You can specify which menu style you want from the preferences box.  In the top right corner, there are 3 radio buttons.  Just click on the one you want.  Different menu styles won't show the edit menu or the layout menu.

          If you want to just double click on the files in Explorer, copy the .ini file (editing or views or whatever you are using) that you want as "default" to the windows directory as views.ini. If an .ini file is not specified, Views will look for one in the windows directory. Then, whenever you double click on a .nfo/.sdw file, it will run Bviews with the .ini file you want, not the default one.

 

Performance Issues

          I've been tinkering with my systems a lot lately, and here's some interesting observations.

          The first system is an Intel Pentium MMX 166MHz (normally overclocked to 200 or 225MHz) that had 64MB SDRAM or 24MB DRAM (not even EDO) in it. The new system is a Pentium II 300A Celeron system, with the processor/system bus overclocked to 450/100 MHz. It had 64MB of SDRAM as well. The reference infobase I used for this test was the conference index. This was using Folio's FFF import filter to input the index from FFF into a blank, bound 3.1 infobase:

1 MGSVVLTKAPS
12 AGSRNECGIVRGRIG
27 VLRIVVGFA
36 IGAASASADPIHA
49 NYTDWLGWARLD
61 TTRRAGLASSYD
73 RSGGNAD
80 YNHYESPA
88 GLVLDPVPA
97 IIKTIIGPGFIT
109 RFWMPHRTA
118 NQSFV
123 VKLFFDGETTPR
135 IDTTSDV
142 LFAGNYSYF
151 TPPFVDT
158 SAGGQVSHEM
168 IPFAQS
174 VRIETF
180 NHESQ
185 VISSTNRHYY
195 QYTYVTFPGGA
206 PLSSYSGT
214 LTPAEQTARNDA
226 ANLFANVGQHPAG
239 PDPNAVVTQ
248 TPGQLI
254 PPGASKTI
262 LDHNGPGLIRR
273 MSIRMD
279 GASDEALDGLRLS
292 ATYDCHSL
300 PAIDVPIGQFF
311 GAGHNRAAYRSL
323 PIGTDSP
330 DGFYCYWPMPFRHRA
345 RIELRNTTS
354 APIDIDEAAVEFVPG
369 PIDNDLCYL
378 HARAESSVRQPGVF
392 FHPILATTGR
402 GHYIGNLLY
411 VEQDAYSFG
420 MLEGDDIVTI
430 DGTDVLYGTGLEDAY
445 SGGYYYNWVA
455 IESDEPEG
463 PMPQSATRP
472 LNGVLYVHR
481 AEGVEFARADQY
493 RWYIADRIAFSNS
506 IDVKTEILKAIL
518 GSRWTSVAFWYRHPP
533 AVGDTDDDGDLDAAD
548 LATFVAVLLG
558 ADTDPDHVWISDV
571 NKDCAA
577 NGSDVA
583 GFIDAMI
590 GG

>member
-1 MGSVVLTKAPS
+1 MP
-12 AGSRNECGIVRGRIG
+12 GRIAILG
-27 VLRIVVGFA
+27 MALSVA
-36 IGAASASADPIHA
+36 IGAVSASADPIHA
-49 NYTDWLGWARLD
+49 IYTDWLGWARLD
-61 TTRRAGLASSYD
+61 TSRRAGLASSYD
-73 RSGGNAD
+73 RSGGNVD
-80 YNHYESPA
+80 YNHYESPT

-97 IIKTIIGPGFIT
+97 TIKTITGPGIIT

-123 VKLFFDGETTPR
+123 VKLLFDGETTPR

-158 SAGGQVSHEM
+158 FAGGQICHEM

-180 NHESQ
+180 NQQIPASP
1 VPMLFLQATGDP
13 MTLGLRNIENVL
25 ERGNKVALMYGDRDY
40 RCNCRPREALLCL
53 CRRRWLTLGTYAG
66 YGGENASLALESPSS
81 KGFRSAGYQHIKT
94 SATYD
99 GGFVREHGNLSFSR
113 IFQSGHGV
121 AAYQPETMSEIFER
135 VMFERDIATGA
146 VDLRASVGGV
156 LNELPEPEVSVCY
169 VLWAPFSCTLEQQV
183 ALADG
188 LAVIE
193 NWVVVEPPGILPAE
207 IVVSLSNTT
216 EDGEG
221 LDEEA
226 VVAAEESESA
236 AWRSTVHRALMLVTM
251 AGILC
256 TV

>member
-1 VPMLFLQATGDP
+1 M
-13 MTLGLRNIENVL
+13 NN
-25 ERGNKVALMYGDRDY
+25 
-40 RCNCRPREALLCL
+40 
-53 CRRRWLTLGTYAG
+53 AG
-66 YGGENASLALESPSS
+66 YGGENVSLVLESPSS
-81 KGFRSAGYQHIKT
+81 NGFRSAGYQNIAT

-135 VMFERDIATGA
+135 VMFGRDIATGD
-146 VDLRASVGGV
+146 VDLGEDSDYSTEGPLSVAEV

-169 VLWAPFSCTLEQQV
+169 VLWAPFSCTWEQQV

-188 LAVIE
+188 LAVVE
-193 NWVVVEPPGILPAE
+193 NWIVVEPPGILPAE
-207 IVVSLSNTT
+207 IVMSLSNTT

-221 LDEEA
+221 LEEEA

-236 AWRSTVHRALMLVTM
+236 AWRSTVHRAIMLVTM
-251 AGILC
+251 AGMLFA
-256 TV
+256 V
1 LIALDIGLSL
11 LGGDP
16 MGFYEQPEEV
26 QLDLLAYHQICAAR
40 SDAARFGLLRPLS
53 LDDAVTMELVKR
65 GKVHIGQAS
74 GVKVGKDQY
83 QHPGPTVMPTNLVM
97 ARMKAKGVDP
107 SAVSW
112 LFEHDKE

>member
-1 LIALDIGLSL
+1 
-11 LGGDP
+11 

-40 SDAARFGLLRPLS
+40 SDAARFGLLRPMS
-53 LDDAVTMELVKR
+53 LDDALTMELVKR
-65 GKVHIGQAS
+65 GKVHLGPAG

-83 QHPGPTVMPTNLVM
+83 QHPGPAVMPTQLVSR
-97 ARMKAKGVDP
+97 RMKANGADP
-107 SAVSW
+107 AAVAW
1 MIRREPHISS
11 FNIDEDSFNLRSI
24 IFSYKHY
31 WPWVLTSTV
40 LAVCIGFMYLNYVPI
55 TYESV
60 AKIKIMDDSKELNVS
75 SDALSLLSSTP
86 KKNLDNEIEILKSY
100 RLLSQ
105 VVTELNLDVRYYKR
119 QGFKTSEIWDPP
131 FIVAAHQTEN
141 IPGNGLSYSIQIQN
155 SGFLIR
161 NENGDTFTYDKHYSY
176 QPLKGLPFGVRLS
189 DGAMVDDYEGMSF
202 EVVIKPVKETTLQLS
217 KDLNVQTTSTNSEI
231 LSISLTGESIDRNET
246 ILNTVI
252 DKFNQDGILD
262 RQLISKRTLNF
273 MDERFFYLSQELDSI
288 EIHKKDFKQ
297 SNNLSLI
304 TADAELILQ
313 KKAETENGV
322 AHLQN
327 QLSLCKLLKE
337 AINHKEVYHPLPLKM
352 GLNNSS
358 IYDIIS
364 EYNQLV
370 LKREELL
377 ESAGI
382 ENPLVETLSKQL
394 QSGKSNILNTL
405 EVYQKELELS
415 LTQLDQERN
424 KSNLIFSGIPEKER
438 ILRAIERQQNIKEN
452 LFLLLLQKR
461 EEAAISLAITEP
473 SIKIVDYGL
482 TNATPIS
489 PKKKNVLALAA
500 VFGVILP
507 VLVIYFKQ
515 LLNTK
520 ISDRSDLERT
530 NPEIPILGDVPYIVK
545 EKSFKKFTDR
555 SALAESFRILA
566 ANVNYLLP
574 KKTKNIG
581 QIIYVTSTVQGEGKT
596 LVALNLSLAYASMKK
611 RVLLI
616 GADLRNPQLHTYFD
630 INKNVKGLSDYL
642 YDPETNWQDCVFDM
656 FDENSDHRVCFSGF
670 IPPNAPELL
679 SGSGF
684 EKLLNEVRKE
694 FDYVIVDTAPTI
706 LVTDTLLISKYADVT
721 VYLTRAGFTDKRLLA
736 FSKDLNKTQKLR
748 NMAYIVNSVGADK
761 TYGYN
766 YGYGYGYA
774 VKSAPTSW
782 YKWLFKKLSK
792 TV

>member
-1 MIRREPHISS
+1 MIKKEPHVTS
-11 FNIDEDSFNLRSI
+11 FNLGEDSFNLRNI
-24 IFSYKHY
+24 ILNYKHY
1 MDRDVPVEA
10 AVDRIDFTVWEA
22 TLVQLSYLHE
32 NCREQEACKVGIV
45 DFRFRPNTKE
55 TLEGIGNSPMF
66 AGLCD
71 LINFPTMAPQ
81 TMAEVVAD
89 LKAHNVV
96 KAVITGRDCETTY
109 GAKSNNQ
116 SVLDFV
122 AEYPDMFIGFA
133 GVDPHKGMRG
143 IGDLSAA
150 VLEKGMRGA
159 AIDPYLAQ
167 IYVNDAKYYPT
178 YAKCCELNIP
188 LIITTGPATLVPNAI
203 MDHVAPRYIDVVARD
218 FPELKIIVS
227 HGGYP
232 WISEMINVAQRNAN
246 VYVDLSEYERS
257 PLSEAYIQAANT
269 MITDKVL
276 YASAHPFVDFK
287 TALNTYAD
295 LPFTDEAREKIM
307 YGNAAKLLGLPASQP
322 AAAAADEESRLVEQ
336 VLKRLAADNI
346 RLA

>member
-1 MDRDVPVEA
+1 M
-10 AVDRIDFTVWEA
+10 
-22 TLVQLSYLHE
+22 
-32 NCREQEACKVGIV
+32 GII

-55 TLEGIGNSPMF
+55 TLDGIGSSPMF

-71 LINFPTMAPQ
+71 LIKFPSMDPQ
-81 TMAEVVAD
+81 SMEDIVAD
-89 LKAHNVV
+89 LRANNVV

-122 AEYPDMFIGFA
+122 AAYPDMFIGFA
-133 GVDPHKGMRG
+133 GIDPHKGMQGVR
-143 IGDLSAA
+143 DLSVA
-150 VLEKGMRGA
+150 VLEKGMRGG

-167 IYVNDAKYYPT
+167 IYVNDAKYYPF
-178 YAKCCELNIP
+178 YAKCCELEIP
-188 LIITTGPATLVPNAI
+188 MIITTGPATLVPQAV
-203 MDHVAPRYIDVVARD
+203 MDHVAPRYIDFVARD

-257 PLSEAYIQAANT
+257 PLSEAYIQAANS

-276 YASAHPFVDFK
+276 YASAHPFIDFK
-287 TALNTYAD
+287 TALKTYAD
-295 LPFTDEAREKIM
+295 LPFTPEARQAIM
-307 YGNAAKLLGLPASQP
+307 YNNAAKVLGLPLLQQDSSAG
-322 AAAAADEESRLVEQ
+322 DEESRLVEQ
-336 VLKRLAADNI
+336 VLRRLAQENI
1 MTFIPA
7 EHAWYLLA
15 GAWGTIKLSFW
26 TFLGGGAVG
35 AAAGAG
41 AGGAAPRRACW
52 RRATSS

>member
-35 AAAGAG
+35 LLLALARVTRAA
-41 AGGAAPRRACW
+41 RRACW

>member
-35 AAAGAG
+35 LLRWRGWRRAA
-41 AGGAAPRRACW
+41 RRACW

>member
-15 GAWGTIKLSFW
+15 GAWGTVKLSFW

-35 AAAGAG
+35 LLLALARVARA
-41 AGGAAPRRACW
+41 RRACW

CPU Speed RAM Time % faster
200MHz (66x3) 24MB DRAM 11:00 0 %
200MHz (66x3) 64MB SDRAM 11:00 0 %
210MHz (83x2.5) 64MB SDRAM 10:30 4.5 %
225MHz (75x3) 24MB DRAM 10:26 5.2 %
225MHz (75x3) 64MB SDRAM 9:42 11.8 %
300MHz (4.5x66) 64MB SDRAM 9:13 16.2 %
450MHz (4.5x100) 64MB SDRAM 6:30 40.9 %

          Well, as far as conclusions from this, I definitely felt the 225/SDRAM setup was importing a lot faster than any of its other configuration. You could just tell the records were counting faster. With the 200MHz setup, it's interesting to see that the same CPU speed, but with a very different RAM setup yielded the same import time. With the Celeron system, what can I say? Almost twice as fast as the 200MHz system.